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ACT Score Stats
- Only 15 percent of students taking core math classes scored high enough for them to be considered college ready.
- Only 20 percent of students taking core science classes scored high enough for them to be considered ready for introductory core college courses.
- Overall, only 23 percent of test-takers scored high enough for them to be considered college ready.
According to ACT test results released yesterday, the graduating high school class of 2007 could have used more preparation for college.
Of the record 1.3 million students who took the test, only 23 percent scored high enough to be considered ready for introductory college courses. ACT scores showed that the lowest scoring students took only the required core curriculum. Students who took additional classes did much better.
For example, only 15 percent of the students taking core math classes scored high enough for them to be considered college ready. In comparison, 40 percent of the students who took trigonometry in addition to the core classes were considered college ready.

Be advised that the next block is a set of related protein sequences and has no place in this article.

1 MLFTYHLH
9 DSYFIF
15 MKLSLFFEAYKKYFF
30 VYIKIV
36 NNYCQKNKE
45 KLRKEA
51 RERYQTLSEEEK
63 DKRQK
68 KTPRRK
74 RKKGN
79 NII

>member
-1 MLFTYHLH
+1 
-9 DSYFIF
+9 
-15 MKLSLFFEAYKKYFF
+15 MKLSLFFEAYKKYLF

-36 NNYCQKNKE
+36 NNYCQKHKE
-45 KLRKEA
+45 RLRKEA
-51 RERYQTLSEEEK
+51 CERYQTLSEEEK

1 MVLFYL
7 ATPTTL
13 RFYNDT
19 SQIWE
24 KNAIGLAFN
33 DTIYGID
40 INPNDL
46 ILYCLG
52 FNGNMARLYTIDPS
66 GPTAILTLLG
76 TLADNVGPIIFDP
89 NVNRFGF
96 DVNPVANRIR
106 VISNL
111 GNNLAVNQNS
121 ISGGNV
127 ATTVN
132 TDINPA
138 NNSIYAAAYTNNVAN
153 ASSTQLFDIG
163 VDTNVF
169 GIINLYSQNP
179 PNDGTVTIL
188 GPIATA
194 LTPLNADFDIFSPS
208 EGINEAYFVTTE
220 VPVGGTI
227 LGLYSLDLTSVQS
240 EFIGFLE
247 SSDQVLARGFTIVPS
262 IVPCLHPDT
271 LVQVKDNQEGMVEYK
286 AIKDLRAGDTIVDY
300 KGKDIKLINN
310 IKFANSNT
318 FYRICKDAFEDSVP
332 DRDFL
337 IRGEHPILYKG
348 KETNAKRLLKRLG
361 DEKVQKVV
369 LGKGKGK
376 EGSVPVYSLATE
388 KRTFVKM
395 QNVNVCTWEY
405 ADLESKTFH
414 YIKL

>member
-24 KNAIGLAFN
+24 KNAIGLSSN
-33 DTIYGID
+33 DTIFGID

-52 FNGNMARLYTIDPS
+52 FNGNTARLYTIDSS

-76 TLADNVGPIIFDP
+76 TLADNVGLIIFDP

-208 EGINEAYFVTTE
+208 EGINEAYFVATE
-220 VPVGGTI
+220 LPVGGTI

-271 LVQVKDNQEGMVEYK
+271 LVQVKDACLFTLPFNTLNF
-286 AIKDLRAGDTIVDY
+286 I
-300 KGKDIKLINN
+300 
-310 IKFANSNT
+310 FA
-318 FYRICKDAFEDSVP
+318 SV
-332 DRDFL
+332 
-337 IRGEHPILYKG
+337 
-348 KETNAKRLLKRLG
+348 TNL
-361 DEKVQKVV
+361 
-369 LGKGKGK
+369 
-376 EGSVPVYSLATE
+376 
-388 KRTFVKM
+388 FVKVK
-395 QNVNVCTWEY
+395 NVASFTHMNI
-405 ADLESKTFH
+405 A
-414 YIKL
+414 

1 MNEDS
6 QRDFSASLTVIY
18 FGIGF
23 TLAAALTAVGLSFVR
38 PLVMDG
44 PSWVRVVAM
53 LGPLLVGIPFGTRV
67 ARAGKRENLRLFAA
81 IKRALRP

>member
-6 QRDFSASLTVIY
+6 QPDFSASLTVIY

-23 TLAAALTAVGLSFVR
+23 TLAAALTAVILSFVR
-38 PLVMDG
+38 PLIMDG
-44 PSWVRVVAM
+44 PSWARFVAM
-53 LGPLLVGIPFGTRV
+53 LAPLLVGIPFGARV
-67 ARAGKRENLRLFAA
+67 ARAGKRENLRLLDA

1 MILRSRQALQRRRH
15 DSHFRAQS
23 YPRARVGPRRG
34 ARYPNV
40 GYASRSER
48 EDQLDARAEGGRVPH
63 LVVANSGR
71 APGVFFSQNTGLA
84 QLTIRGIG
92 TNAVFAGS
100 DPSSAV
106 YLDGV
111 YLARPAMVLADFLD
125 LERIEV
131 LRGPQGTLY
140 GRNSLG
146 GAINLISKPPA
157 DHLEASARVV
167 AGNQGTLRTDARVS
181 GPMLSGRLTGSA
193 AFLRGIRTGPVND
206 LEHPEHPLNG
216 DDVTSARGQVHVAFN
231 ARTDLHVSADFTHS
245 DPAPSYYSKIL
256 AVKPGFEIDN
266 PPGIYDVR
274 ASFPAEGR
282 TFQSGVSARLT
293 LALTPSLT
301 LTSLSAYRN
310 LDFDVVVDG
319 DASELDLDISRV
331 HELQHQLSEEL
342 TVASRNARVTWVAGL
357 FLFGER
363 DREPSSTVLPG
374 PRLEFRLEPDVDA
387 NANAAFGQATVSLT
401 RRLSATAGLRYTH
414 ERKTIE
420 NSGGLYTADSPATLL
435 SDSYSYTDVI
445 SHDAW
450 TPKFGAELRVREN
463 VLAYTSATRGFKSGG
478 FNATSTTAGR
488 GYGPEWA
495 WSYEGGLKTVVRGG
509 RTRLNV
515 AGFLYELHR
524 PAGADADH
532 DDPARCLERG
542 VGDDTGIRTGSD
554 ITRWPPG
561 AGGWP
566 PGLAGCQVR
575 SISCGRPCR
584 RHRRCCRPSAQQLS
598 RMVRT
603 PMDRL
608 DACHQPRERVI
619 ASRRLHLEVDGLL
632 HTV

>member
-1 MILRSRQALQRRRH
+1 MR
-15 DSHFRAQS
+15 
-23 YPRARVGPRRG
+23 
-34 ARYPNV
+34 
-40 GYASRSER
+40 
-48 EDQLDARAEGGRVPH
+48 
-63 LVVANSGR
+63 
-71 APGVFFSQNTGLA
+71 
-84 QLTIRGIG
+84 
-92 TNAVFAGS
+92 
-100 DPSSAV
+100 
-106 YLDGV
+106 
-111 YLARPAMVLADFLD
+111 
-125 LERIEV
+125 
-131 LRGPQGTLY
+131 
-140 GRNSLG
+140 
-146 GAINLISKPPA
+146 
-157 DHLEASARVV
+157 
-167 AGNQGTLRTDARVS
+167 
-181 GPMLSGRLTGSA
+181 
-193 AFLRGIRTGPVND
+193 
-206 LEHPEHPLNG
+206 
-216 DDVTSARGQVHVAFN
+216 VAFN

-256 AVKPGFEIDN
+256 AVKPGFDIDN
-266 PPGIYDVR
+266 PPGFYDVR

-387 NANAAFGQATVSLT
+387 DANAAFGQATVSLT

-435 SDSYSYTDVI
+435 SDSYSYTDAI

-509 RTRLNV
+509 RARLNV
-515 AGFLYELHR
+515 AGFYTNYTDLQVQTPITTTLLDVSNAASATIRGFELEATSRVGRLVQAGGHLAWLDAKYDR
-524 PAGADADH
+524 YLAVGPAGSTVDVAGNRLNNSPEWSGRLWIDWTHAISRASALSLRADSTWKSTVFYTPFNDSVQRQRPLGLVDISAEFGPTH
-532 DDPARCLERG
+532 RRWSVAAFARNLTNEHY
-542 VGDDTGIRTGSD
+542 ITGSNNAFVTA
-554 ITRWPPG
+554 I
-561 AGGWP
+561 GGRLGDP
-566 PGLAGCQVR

Why are these scores so different? Isn't the core curriculum enough?
According to Richard L. Ferguson, ACT's chief executive officer and chairman of the board, the scores are different because the core curriculum doesn't prepare students the way it should.
'Too often, core courses in our high schools fail to teach students the essential knowledge and skills they need to succeed in first-year college courses such as college algebra and college biology,' said Ferguson, ACT's chief executive officer and chairman of the board.
ACT has long recommended that high school core courses need more rigor to properly prepare students for college level work. And the view hasn't changed.
In yesterday's news release, ACT CEO Richard L. Ferguson, noted that while the modest improvement in scores was encouraging, there is still a long way to go.
'We must take the steps necessary to ensure that the core courses offered in our high schools are rigorous and provide students with the essential skills they need to succeed in college-credit courses after they graduate,' said Ferguson.
ACT currently recommends that students take at least 4 years of English, 3 years of math, 3 years of social studies, and 3 years of science while in high school in order to properly prepare for introductory college level work.
Although most states require a specific number of years in each of these subjects, the majority of them do not have such 'rigorous' standards. In other words, most states require less than the minimum recommended by the ACT.